Hello, Gentle Readers! Backsplash update: the custom Chinoiserie panel situation has been, shall we say, challenging. I won’t sleep until it’s safely on my wall. It’s literally on a slow boat from China as I type, and it’s expected to arrive in another, oh, 4 weeks or so. Pray for calm seas.
Today’s post is not about the Chinoiserie, though; we’ve talked plenty about that. Today’s post is about the journey that is the backsplash on the OPPOSITE wall, the sink wall.
What could I possibly do that complements but doesn’t compete with a giant red painting of birds and trees? I’m not worthy of the bossy color moniker if I go with white, right? But white may end up being the answer.
One unanticipated challenge has been the marble counters, which I LOVE. They’re not Carrara, which is really gray and not always veiny. They’re Calacatta Belgia, which has these orangey, caramel-y tones in it.
So originally, I was thinking — I know you’re not going to approve, so I’m almost hesitant to tell you, but here it goes — I was thinking about green tile on this wall.
Green and red. I know. But *I* like green and red! (As you can see in my “Decorating with Red” article in last month’s Better Homes and Gardens ;) .) Especially if the Chinoiserie panel was going to veer toward orange. (Which I’d hoped, but which it isn’t, which crushes me, and there’s nothing I can do about it. But I digress.)
Feelings about green with red aside, turns out the green tile looks kind of pukey with the Belgia marble.
Just to confirm the pukiness, let’s add the wall color:
Blech. Then I thought about trying to match those warmer tones in the marble. A warm beige, kind of.
Please keep in mind that it takes about a week for each of these sample tiles to be made. I select the color from a 1″ square sample board in the tile showroom, and then the lovely, ever-patient Kelly from Aidan Design arranges to have a sample made. So it isn’t as though I can just put 20 different tiles down and evaluate.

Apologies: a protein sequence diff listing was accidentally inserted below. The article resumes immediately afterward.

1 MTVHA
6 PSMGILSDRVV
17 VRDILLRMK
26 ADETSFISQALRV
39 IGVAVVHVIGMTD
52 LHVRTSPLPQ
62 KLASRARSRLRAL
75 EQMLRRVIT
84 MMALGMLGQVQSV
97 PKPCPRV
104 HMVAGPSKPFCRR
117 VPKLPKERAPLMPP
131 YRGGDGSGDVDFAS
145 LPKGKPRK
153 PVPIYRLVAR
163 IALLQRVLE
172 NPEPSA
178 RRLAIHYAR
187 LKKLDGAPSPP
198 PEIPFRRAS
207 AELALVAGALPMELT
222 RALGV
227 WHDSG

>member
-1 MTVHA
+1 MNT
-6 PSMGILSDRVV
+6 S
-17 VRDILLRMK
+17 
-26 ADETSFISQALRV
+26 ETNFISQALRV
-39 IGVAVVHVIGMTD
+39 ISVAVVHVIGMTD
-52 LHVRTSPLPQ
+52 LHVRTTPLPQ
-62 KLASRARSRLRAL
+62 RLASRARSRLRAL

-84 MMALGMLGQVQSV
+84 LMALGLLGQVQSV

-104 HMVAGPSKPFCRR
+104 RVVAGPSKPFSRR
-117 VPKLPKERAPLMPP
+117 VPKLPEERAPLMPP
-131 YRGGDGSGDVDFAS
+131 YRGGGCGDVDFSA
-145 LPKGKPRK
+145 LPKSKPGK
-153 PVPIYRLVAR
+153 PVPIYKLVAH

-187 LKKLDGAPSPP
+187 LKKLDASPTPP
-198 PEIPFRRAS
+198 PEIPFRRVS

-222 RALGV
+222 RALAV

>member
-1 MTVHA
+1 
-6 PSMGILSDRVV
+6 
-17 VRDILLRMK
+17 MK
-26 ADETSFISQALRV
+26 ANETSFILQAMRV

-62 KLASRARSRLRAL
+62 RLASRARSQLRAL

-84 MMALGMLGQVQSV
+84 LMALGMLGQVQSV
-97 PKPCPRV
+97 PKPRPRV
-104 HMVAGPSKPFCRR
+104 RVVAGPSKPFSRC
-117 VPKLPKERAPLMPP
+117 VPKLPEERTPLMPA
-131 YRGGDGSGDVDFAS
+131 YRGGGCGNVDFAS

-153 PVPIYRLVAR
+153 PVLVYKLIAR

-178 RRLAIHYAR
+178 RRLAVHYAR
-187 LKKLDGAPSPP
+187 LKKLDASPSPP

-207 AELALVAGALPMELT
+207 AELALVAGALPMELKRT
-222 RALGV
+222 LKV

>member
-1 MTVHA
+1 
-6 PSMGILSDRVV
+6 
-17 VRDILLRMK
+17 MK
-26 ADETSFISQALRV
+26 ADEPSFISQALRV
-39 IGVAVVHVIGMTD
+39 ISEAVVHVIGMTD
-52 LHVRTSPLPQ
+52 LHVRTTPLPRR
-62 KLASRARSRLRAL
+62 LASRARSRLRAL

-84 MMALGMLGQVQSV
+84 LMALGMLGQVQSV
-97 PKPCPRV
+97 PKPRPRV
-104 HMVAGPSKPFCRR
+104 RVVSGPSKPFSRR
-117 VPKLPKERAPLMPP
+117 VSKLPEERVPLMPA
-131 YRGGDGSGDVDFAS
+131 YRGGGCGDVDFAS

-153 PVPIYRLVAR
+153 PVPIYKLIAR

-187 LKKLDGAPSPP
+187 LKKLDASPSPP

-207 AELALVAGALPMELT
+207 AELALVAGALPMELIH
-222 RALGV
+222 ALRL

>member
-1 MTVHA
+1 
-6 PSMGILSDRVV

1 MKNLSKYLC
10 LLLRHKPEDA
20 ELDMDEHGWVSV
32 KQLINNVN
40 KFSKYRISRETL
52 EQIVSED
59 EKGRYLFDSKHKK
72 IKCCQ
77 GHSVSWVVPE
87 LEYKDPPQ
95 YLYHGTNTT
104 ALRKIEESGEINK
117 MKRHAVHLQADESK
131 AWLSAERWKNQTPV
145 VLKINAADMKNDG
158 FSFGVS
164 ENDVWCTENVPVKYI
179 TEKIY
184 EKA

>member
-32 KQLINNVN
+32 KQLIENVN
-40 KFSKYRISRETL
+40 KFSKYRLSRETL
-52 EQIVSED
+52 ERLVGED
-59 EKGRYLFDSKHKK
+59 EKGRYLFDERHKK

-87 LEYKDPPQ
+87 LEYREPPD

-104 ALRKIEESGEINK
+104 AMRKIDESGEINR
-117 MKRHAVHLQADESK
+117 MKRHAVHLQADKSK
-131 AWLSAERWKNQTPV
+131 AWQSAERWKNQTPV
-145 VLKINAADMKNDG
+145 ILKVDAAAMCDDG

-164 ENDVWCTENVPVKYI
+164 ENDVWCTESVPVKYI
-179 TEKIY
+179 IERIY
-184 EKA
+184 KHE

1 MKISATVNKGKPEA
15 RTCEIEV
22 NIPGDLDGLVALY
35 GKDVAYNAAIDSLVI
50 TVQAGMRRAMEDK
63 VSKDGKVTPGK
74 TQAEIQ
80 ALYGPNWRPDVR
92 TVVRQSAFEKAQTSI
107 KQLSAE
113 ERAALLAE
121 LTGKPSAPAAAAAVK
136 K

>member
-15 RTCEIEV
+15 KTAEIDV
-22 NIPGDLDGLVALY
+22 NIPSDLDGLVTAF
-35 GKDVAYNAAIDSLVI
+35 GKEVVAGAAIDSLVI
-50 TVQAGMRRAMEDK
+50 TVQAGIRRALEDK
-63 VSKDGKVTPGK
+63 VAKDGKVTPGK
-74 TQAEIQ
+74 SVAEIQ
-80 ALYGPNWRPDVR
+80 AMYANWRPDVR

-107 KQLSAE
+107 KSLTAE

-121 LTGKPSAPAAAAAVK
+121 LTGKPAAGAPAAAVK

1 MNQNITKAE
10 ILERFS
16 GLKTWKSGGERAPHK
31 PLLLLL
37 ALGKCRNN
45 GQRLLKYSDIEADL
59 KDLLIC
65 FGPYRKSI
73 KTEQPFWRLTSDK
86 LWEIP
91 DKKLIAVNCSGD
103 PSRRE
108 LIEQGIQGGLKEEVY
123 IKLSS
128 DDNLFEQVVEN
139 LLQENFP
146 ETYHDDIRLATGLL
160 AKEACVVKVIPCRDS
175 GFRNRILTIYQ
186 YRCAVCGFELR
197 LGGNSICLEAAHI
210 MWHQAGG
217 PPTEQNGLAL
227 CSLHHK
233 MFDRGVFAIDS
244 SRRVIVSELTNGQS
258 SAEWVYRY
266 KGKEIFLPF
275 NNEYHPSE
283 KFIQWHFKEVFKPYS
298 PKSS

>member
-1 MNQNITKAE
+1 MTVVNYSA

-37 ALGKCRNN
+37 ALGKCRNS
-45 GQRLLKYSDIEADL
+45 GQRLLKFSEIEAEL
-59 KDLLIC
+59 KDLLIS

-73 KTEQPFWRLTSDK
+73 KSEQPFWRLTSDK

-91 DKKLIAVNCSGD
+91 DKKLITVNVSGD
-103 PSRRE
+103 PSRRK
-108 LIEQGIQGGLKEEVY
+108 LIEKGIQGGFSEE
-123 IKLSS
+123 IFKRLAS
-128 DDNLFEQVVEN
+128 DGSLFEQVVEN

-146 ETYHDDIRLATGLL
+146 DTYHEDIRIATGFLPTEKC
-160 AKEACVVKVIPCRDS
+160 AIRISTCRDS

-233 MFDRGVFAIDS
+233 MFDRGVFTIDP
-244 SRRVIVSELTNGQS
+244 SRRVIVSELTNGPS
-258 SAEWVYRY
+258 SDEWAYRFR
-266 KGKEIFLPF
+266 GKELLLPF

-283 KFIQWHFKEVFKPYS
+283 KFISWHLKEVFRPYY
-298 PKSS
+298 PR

Color aside, here’s what I like about this tile, which, incidentally, is from Pratt & Larson. I love the shape we chose, 2 x 8″. I also love the texture, which is appropriate opposite the fine details in the Chinoiserie panel.
So no to the green and green-y neutral-y tones. Then I thought about blues. Do I just take the cheap way out and use a color similar to the cabinets in the Butler’s Pantry?
I’m worried about that wall being dark, though. Too heavy?
Ultimately, the question is whether to balance this galley kitchen with strong color on both sides, or whether to let the red Chinoiserie panel shine and keep everything else super neutral.
Hence, the possibility of white textured 2 x 8″ Pratt & Larson tiles. Sigh.
I got this wild hair a month or so ago, and I don’t know if it’s a “so crazy it just might work” idea or a “just crazy” idea:
What about shiny brass on the sink wall?
Tragically, I’m just going to have to wait until the darn Chinoiserie is here and installed before I can make a final decision about the sink wall backsplash. And then I’ll have to order it. Then wait for the tile/brass to arrive. Then schedule the installers. Then watch it being installed.
HGTV, are you listening? You’re not fooling us! We know that none of this happens overnight!
Gentle Readers, I hope it makes you feel better to know that professional designers agonize over the same decisions you do. There’s nothing more to do on the kitchen until the darn Chinese panels are here.
Luckily, I’m re-thinking our living room.
Bossy color | Annie Elliott interiors is based in Washington, D.C. We create outrageously beautiful homes, starting with color.